Wednesday, July 18, 2012

The Feds' New Mortgage Disclosures Are a Bust

by Jonathan Macey

Wall Street Journal

July 17, 2012

The Consumer Financial Protection Bureau's "Mortgage Disclosure Team" just came out with two proposed forms that are supposed to make things easier for borrowers. It took CFPB a year and half of research, drafting and field testing to produce the new documents. The results shine a light on how the Dodd-Frank Wall Street Reform and Consumer Protection Act, which created the CFPB, operates.

Agency head Richard Cordray claimed in the press release accompanying the new disclosure forms that they give "consumers greater power over the exciting and daunting process of buying a home." They won't. The rules that accompany the new forms reduce the power of consumers to choose the product that they want from the widest array of alternatives.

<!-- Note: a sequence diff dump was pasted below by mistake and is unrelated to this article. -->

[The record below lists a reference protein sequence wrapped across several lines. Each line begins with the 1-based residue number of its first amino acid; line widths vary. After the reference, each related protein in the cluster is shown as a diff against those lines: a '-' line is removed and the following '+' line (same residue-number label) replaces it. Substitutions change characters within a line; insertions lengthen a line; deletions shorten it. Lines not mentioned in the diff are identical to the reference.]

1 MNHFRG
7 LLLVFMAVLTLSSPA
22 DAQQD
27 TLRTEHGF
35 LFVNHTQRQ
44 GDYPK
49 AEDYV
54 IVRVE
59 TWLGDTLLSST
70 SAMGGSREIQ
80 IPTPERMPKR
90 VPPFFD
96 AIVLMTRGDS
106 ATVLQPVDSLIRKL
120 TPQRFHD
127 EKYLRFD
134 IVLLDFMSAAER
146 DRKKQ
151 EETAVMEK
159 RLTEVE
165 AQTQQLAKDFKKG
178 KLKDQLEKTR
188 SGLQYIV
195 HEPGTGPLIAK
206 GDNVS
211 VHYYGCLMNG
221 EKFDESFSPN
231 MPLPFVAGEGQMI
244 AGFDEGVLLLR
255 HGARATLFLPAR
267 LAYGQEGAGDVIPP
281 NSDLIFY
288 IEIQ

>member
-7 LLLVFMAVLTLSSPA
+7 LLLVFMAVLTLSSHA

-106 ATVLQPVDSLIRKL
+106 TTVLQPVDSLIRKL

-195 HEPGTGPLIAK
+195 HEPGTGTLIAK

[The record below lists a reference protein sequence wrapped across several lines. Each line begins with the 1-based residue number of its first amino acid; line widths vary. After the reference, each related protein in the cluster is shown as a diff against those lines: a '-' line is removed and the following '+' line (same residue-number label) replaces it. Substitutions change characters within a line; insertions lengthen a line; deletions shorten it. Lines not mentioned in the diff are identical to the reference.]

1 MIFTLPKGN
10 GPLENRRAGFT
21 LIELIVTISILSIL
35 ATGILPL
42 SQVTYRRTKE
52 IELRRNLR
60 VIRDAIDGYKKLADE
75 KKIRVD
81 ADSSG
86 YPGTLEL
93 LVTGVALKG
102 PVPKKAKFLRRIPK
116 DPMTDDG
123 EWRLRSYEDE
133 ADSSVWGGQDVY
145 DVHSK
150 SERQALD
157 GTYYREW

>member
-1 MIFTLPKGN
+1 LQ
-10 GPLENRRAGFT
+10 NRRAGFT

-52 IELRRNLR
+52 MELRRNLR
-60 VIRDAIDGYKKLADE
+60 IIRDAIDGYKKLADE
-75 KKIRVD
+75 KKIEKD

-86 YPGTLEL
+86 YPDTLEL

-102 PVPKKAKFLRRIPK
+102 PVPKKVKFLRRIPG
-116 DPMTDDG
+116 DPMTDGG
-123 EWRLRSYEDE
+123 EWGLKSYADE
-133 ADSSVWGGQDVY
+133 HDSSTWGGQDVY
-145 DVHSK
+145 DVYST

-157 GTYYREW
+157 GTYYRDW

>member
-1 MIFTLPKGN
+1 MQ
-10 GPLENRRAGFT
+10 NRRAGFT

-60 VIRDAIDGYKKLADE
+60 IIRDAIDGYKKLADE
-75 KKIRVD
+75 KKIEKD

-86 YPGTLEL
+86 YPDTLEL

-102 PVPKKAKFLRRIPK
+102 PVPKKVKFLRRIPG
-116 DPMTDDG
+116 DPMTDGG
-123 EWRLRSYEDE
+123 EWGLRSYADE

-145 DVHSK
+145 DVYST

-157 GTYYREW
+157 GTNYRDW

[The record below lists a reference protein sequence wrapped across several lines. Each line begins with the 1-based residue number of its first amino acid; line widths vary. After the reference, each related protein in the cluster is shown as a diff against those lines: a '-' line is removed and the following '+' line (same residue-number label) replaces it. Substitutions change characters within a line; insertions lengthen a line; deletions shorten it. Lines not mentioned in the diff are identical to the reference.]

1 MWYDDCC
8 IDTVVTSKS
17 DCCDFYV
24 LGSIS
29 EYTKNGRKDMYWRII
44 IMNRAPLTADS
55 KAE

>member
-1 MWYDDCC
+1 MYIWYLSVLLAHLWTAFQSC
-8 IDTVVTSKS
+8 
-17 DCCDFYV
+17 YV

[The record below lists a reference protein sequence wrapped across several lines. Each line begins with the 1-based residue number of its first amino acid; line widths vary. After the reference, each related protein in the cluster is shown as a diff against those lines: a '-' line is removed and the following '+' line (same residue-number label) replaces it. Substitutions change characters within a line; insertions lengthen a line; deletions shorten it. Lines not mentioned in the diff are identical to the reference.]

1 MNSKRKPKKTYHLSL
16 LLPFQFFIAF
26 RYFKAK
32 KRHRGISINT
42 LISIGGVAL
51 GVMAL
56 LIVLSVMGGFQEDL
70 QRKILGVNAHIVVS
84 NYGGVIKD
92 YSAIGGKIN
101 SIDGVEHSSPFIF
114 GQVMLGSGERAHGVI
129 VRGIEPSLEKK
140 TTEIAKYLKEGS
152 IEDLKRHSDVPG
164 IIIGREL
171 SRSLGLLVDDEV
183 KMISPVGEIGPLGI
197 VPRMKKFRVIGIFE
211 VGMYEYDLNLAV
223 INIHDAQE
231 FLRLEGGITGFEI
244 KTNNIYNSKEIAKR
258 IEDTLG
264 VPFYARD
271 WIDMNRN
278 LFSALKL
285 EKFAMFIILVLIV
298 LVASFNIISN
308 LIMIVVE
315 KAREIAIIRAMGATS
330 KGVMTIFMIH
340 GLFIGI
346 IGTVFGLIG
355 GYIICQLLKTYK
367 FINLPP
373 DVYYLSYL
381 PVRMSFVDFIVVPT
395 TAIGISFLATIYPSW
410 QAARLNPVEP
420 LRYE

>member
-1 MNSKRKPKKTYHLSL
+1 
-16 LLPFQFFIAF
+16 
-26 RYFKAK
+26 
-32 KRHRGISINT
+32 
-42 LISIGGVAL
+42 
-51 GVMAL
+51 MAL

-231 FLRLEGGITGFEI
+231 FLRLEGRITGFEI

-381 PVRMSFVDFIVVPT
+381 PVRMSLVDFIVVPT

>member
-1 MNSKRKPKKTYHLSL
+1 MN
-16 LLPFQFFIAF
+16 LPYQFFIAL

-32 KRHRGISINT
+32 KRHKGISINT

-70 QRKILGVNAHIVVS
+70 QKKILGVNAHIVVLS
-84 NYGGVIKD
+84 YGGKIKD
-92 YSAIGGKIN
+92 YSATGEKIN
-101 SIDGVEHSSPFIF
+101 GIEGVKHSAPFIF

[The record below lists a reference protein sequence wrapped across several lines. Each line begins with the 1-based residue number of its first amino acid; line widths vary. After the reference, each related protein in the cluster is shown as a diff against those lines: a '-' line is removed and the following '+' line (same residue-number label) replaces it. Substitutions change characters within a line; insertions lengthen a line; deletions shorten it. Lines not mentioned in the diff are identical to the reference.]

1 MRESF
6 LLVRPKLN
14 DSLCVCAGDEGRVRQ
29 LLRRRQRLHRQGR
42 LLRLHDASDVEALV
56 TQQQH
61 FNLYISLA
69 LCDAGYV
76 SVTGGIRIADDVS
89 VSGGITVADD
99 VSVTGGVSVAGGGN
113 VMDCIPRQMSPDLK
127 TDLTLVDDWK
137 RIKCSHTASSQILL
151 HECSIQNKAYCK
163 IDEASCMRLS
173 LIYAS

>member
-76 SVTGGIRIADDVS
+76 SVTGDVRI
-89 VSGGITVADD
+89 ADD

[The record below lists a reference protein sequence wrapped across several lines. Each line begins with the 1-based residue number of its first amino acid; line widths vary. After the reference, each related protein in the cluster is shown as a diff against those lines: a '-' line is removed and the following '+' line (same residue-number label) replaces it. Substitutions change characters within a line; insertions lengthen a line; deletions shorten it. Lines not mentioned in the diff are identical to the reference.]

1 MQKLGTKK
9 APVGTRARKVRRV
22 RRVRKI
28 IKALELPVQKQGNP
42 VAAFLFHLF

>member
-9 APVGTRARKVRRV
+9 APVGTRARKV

The CFPB is proposing to revise the old forms into a new Loan Estimate Form and Closing Disclosure Form. The old loan form had been five pages; according to the agency website, the new one is three. The closing form remains at five pages. That's a net savings of two pieces of paper. But the agency rules required to implement the new forms weigh in at an astonishing 1,099 pages.

Will they make it easier for consumers to get a loan? The nonprofit Habitat for Humanity is concerned that they will impede its "ability to enable low-income families to become homeowners." Why? Because any lender, including organizations such as Habitat, is at legal risk if they try to help low-income borrowers who lack the ability to repay their loans. (Habitat lends money to people so they can buy the houses they help build. It uses the monthly mortgage payments to help build still more houses.)


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